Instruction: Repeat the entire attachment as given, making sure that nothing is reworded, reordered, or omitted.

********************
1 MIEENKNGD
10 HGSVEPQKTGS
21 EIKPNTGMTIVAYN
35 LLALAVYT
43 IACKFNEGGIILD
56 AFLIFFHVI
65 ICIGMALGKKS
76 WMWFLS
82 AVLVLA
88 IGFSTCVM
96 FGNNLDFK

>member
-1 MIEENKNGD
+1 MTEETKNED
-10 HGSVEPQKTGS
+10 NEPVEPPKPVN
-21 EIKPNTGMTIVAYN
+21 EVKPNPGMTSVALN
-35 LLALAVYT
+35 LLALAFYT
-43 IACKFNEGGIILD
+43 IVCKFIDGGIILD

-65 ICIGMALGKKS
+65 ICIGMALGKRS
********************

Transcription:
1 MIEENKNGD
10 HGSVEPQKTGS
21 EIKPNTGMTIVAYN
35 LLALAVYT
43 IACKFNEGGIILD
56 AFLIFFHVI
65 ICIGMALGKKS
76 WMWFLS
82 AVLVLA
88 IGFSTCVM
96 FGNNLDFK

>member
-1 MIEENKNGD
+1 MTEETKNED
-10 HGSVEPQKTGS
+10 NEPVEPPKPVN
-21 EIKPNTGMTIVAYN
+21 EVKPNPGMTSVALN
-35 LLALAVYT
+35 LLALAFYT
-43 IACKFNEGGIILD
+43 IVCKFIDGGIILD

-65 ICIGMALGKKS
+65 ICIGMALGKRS